- The most distinctive feature of the Roman Empire was the presence of an Emperor. The Emperor was a towering figure in the Empire and even on the world stage, as Rome spread from modern England to North Africa and Eastern Europe and Turkey. The Roman Empire invested a lot of time and energy in creating a code of law. This was undoubtedly one of the greatest achievements. This started in the Republic, but it took big steps during the Empire. Under Theodosius and Justinian, the Roman law codes became impressive. In fact, modern Western law is heavily indebted to Roman law. First-year law students even take a class in Roman law.
- A complex written law code It is considered an important feature of Roman culture, but written law codes date back to Mesopotamia, although Roman law could be said to have been distinguished by its complexity. Roman administration was extremely efficient by ancient standards (but so was ancient Persia). Perhaps, rather than trying to suggest that Rome was unique, it would be better to state that it was one of several great ancient empires (including the Mesopotamian, Mycenaean, Egyptian, and Persian) that lasted several centuries, had complex laws and administration, produced great works cultural and intellectual heritage, impressive feats of engineering and monumental construction, and was militarily strong.
- Presence of many slaves. Arguably, Rome was one of the largest slave-holding places in the history of the world. This is one of the plagues of Rome, but it should also be said that some slaves could become very powerful. There is evidence that some people sold themselves into slavery to move up the social ladder.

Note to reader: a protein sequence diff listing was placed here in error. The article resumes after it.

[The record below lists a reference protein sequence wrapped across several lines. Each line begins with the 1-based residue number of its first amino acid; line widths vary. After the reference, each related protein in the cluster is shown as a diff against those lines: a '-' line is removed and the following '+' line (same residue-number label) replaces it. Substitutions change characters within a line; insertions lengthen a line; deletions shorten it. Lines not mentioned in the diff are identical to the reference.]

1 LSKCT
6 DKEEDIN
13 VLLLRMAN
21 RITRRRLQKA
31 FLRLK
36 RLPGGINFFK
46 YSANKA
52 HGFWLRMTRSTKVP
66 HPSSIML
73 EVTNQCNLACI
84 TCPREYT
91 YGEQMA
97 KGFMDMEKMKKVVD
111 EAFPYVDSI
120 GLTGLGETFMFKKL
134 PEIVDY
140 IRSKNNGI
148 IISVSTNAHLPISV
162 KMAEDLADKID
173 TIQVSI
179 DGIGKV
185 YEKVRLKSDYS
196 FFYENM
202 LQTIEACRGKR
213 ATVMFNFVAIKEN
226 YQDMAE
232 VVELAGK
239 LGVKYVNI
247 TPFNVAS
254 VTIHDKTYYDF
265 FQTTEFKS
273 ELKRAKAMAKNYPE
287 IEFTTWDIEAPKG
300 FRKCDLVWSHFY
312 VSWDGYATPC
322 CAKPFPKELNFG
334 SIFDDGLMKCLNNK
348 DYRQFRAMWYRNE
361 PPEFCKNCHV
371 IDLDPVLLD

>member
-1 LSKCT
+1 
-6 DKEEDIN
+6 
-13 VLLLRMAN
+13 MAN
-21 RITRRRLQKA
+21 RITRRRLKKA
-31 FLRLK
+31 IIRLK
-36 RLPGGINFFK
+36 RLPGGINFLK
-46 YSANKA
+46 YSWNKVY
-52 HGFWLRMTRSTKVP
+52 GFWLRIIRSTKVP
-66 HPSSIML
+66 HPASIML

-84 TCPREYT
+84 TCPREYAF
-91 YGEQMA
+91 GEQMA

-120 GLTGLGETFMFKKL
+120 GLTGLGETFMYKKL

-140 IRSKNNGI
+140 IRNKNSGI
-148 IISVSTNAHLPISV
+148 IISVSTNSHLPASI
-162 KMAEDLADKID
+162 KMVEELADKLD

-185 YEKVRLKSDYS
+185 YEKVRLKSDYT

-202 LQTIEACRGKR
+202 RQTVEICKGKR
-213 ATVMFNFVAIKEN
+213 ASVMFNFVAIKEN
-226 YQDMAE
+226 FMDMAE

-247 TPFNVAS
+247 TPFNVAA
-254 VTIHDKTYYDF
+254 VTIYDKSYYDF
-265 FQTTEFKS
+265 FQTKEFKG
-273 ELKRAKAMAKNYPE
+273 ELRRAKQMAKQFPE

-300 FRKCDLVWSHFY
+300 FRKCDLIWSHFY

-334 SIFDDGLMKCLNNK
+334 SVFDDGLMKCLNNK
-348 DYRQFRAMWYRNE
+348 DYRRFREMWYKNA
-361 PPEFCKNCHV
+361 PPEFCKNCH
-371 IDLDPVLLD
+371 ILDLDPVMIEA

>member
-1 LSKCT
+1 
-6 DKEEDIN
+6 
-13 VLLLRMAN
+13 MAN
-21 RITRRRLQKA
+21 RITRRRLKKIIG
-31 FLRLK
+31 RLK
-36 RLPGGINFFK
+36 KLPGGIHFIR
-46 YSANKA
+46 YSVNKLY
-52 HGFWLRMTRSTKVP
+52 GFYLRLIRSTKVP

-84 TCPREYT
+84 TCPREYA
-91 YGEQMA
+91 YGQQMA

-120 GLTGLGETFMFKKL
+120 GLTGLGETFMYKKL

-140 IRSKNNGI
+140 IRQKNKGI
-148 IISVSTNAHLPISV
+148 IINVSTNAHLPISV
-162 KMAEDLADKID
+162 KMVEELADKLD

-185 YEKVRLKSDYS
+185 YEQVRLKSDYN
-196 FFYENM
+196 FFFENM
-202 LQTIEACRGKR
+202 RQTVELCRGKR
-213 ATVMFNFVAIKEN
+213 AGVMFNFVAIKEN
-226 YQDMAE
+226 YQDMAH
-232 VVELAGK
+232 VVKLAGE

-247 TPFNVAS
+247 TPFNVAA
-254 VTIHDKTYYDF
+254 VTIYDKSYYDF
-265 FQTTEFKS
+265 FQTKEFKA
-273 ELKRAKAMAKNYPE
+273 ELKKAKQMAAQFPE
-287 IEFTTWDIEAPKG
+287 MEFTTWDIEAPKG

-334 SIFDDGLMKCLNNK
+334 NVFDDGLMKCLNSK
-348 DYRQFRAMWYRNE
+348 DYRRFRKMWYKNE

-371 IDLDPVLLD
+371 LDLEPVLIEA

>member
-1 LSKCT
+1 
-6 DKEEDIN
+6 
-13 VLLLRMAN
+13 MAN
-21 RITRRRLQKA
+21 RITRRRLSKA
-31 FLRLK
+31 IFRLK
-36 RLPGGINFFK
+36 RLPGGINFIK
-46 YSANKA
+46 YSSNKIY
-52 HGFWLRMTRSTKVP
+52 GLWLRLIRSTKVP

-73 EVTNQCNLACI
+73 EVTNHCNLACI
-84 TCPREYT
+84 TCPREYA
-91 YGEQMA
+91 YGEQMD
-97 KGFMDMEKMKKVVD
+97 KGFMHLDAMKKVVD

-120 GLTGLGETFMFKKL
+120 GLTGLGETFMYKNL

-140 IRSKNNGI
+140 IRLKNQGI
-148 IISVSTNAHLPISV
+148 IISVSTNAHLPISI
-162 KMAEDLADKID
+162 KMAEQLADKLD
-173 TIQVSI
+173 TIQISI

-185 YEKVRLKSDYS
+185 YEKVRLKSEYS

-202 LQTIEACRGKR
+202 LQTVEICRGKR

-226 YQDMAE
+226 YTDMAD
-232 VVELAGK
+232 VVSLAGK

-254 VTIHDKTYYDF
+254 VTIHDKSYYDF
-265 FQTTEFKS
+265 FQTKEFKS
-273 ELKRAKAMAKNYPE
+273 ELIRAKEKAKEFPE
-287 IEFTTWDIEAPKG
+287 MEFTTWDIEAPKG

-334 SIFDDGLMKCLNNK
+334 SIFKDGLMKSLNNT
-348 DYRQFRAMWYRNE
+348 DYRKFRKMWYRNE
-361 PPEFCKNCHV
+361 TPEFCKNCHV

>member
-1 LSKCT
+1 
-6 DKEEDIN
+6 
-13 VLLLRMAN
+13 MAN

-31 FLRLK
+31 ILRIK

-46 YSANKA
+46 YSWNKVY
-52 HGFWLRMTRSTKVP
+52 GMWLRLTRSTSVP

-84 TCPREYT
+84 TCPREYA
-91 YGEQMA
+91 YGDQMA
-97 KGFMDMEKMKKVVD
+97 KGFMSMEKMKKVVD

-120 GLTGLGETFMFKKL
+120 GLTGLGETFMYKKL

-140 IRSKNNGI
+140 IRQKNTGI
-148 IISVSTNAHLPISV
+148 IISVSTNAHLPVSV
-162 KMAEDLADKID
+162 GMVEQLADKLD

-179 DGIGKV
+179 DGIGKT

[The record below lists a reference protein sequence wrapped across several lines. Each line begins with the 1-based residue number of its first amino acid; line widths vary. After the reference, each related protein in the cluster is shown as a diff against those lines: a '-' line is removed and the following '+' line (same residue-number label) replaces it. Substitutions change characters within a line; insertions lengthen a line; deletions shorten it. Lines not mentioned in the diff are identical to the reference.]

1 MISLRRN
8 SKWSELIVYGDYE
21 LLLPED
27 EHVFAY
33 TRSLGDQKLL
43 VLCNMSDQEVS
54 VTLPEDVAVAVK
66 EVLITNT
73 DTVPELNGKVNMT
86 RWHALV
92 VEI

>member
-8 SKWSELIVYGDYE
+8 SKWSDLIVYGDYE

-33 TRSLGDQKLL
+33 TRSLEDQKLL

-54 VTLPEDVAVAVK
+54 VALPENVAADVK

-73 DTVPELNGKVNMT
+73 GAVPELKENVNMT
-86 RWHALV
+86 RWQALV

- Rome embraced Christianity. This fact helped establish the Roman Catholic Church.
- Religious and funerary sculpture. Religious art was also a popular, though less unique, form of Roman sculpture. An important feature of a Roman temple was the statue of the deity to whom it was dedicated. Such statues were also erected in public parks and private gardens. Small devotional figurines of varying quality were also popular for personal and family shrines. These smaller works, when commissioned from the wealthier upper classes, may include chyselephantine and ivory carving work, woodcarving, and terracotta sculpture, sometimes colour-glazed. When Rome switched from cremation to burial at the end of the first century AD. C., stone coffins, known as sarcophagi, were in great demand: the three most common types are Metropolitan Roman (made in Rome), Attic style (made in Athens), and Asiatic (made in Dokimeion, Phrygia). All were carved and generally decorated with sculptures, in this case reliefs. The most expensive sarcophagi were carved from marble, although another stone was also used, as was wood and even lead. In addition to a variety of different depictions of deceased persons, such as full Etruscan-style sculptural portraits of the person reclining on a sofa, popular motifs used by sculptors include episodes from Roman (or Greek) mythology, as well as genre and scenes. game And garlands of fruits and leaves. Towards the end of the Roman Empire, sarcophagi became an important medium for Christian-Roman art (313 onwards).
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ENCICLOPEDIA DE CARACTERÍSTICAS (2023) 10 characteristics of ancient ROME, en 10caracteristicas.com. https://10caracteristicas.com/en/10-characteristics-of-ancient-rome/ (Consultado el: 23-09-2023)